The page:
It was windy at Cedar Beach in Southold. The kind of wind that pushes you backwards and lives in your cheeks even after finding warmth. The sun glittered off the bay, but offered no heat. Shells sparkled in the rays like jewels lining the shore.
But Kathy Geiger of Southold was much more focused on the disfigured green and brown blobs that floated in the water. A plastic container she had in her hand was filling up with the seaweed as she searched for different colors, shapes and sizes.
“There’s three kinds of seaweed: red, brown and green. And you can see it in the water all feathered out,” she said, pointing to a dark green blob. “That’s the kind of seaweed I look for.”
After retiring to the North Fork from a career as a deputy communications director at Brookhaven National Laboratory, Geiger spent a lot of time combing the beaches.
“I suddenly realized that there’s a lot of different beautiful delicate seaweed species here that’s really not found in many places,” she said. And so, she brought back an old hobby of hers, one she started decades ago when a teacher friend of hers showed her how to display these plants on paper. To Geiger, it was art.
“I never know what I’m going to get. And that’s the beauty of this,” she said. “You can use a technique, but you just never know what is going to happen to it.”
The remnants of where the tide had been left behind relics — stones, shells, sea flora — Geiger sifted through too. “This is a nice specimen,” she said picking up a piece. “And what I’m really looking for is anything with a different color to have a contrast.”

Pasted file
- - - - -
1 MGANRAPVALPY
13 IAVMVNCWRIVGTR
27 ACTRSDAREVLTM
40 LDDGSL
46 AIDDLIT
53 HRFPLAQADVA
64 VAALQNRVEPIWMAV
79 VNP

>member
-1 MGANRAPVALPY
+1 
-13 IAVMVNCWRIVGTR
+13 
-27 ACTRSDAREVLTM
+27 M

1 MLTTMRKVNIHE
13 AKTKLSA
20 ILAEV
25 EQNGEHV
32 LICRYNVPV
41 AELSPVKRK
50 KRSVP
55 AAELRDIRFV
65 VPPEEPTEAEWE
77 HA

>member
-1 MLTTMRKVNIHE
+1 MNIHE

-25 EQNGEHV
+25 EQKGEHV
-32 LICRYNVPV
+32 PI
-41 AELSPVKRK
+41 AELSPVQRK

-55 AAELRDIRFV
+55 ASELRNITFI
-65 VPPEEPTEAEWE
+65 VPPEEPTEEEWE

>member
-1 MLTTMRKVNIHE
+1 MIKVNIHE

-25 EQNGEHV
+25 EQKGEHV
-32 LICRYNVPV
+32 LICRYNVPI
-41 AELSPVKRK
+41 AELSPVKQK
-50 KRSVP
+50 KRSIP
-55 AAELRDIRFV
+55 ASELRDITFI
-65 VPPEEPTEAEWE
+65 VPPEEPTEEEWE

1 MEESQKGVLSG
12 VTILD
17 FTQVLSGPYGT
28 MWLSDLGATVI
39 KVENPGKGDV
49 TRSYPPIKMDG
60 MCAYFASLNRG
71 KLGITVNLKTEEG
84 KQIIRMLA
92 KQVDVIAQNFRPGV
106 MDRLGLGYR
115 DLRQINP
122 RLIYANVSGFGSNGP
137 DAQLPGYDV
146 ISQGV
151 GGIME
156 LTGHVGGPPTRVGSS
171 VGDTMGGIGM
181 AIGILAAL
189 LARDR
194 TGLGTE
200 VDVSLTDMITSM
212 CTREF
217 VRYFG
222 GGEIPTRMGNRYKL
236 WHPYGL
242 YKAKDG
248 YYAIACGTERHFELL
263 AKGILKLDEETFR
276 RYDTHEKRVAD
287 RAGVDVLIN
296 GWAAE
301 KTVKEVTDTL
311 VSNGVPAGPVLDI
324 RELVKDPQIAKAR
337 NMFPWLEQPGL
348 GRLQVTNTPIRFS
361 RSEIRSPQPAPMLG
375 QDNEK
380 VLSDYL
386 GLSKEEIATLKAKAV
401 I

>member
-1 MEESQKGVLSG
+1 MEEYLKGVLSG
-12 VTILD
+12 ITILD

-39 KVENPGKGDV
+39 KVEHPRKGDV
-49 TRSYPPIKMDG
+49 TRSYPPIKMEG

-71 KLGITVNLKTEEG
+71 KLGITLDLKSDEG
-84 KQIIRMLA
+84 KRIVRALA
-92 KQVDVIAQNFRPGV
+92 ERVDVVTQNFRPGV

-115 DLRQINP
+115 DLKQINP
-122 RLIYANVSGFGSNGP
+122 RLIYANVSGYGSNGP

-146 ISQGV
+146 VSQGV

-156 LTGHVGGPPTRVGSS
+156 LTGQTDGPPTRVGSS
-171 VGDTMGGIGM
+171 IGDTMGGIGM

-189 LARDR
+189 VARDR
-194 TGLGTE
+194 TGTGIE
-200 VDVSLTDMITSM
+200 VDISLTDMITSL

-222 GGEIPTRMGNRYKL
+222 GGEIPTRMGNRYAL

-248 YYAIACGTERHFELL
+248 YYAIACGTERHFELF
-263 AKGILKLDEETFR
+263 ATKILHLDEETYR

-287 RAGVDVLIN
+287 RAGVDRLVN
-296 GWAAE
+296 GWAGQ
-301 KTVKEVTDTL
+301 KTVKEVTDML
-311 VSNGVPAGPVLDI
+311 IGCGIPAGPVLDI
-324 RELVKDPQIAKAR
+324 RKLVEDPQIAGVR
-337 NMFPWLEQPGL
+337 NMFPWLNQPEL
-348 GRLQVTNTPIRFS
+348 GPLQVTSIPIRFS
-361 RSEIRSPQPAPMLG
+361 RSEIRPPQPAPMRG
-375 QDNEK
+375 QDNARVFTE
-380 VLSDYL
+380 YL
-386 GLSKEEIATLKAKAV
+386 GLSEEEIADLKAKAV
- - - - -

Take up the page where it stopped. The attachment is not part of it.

I never know what I’m going to get. And that’s the beauty of thisKathy Geiger
Back at her home not far from the beach, Geiger got out her supplies — a 9×13 glass pan and watercolor paper. She filled the pan with a few inches of water and set it on the counter. Reaching into the plastic container with her finds from the morning, she pulled out a long, gangly string of green that dripped back into the murky water.
Geiger transferred it over to the clean water. As it touched the liquid, its shape changed completely, going from slimy and congealed to feathered out and light. The outer branches reached out and spread like ink to form a miniature tree. She then took a small square of watercolor paper, and dipping it into the water, tucked it underneath the seaweed. She lifted both out of the water carefully as to keep the shape and let the water run off the paper.
“I’m so used to how the seaweed reacts that I can just kind of hold it and then play with it,” she said, placing the art on a towel and softly arranging the branches.
Then they sit to dry until Geiger can mount them to a sturdier backing — no glue or adhesive needed. Once dry, the seaweed becomes flush with the paper.
Since renewing this hobby, Geiger approached the Weathered Barn in Greenport, who help her sell them.
“[Owner Rena Wilhelm] started framing them, and we started putting them on mats,” she said. “She really showed me some different ways in which I could present my designs in a different dimension.”
Her daughter also helped her start an Instagram account called North Fork Found Objects.
Where Geiger does her craft depends on the weather. With a bitter wind, she takes her seaweed home. In the summer months, she will bring her studio to the beach and create designs straight from the source. Other times, she will stick to her studio in her spare bedroom.
“If I feel like getting up in the middle of the night when I can’t sleep, I’ll just go and do my seaweed pictures,” she said, laughing.